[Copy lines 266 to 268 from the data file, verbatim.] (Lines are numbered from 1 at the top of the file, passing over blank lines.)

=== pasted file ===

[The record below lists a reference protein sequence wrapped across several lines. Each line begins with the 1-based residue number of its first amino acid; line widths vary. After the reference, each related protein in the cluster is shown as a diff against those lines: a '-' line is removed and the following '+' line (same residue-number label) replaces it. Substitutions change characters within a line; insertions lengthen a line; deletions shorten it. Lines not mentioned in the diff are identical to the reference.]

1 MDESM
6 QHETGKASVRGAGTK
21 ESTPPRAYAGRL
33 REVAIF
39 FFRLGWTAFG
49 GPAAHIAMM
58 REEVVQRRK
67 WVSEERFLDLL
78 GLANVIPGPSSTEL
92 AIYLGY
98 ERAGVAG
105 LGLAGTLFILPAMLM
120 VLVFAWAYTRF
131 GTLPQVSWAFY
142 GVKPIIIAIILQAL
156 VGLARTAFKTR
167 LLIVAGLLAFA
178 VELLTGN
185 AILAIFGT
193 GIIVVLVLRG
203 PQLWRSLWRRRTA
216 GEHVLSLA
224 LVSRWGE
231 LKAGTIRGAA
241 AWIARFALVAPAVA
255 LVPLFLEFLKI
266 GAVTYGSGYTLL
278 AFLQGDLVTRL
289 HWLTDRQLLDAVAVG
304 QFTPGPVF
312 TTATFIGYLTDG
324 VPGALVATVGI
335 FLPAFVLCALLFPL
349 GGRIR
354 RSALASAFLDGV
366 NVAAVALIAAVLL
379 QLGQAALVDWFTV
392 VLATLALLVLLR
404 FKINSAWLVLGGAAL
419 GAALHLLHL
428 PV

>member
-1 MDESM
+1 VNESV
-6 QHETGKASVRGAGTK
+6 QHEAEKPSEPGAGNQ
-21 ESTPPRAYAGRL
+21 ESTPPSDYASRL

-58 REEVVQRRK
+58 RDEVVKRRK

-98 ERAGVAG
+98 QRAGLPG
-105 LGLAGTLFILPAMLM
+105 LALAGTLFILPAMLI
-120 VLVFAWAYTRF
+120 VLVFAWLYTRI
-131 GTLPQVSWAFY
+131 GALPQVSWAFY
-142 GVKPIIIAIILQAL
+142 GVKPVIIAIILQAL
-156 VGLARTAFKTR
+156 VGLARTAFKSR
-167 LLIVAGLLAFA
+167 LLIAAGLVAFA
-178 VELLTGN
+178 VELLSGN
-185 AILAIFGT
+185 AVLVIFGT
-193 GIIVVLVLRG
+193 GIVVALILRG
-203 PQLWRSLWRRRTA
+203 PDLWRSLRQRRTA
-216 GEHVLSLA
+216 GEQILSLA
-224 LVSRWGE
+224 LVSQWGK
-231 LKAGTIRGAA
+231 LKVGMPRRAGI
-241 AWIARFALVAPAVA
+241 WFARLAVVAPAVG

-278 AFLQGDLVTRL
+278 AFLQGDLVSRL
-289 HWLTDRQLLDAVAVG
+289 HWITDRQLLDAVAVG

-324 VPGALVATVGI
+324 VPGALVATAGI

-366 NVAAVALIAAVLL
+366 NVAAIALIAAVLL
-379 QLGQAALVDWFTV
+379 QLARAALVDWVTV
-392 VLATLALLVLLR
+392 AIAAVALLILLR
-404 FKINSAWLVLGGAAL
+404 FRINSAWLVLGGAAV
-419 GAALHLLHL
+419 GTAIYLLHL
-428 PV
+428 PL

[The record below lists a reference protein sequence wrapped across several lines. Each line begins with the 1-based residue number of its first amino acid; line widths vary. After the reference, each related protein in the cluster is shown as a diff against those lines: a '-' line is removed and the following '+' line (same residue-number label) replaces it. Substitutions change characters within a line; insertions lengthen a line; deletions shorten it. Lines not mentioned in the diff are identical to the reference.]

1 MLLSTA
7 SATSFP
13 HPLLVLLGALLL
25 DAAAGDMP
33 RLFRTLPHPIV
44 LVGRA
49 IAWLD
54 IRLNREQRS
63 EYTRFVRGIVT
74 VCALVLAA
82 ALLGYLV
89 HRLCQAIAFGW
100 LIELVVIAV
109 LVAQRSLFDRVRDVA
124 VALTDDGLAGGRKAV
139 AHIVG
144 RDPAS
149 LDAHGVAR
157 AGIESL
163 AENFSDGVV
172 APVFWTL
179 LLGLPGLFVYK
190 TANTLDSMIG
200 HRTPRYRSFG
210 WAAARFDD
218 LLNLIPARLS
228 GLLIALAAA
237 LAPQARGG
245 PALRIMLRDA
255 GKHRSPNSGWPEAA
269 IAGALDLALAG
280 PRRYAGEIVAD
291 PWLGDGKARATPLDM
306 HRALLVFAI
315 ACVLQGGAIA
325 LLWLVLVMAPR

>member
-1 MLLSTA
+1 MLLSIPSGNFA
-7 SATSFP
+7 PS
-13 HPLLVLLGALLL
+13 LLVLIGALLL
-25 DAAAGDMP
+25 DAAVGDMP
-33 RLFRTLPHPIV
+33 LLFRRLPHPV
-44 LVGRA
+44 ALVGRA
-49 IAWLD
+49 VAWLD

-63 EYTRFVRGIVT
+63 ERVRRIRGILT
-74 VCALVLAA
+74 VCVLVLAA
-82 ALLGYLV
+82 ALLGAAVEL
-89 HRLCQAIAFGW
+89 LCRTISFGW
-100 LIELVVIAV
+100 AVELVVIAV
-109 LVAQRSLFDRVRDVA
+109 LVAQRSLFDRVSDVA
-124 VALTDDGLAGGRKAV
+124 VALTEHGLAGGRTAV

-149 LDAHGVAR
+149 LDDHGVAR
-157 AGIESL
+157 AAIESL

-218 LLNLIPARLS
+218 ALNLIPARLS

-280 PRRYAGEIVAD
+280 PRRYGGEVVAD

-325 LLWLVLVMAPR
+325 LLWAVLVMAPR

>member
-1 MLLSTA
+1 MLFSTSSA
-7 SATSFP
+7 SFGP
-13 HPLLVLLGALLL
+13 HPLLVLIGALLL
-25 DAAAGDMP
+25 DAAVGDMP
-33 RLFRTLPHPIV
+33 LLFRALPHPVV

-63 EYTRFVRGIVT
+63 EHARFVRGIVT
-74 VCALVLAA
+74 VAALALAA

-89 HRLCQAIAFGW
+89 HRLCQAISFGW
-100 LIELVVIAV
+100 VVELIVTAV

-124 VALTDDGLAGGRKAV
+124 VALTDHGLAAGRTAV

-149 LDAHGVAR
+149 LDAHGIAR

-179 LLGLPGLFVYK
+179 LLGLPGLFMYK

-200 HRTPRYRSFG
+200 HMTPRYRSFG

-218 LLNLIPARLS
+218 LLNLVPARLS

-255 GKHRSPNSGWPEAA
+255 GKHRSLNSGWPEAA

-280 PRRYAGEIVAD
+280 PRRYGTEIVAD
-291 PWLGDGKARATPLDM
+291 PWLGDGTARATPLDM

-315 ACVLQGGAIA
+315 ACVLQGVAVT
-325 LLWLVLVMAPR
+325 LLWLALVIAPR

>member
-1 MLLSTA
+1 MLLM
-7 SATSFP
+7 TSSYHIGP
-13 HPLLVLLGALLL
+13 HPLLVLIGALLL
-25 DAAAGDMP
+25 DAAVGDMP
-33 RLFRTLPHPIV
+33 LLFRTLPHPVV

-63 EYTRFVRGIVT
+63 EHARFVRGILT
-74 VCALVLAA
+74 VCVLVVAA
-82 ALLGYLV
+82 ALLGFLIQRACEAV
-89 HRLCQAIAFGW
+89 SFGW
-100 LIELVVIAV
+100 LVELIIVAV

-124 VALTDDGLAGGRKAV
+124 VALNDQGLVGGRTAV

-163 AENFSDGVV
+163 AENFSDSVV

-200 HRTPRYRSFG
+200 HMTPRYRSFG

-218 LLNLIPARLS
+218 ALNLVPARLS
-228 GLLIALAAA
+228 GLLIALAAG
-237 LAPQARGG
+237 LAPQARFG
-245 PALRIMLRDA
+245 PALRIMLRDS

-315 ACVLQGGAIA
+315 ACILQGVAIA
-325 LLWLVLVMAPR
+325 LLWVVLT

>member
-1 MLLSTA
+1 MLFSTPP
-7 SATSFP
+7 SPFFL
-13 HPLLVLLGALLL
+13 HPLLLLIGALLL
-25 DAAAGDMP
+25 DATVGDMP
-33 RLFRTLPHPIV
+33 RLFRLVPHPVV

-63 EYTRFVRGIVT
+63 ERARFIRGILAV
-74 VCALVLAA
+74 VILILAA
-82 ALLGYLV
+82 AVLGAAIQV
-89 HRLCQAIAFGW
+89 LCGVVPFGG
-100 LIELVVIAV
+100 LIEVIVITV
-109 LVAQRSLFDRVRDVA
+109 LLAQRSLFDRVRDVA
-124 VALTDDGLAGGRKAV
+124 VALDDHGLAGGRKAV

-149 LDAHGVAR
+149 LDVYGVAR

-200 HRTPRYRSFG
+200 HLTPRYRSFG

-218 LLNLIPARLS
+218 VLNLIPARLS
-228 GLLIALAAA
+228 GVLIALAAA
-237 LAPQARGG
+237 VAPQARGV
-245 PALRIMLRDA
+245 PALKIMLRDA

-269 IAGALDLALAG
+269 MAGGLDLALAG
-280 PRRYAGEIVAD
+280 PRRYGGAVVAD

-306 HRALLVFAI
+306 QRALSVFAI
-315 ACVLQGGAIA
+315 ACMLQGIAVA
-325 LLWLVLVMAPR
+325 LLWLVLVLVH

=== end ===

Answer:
+63 ERARFIRGILAV
-74 VCALVLAA
+74 VILILAA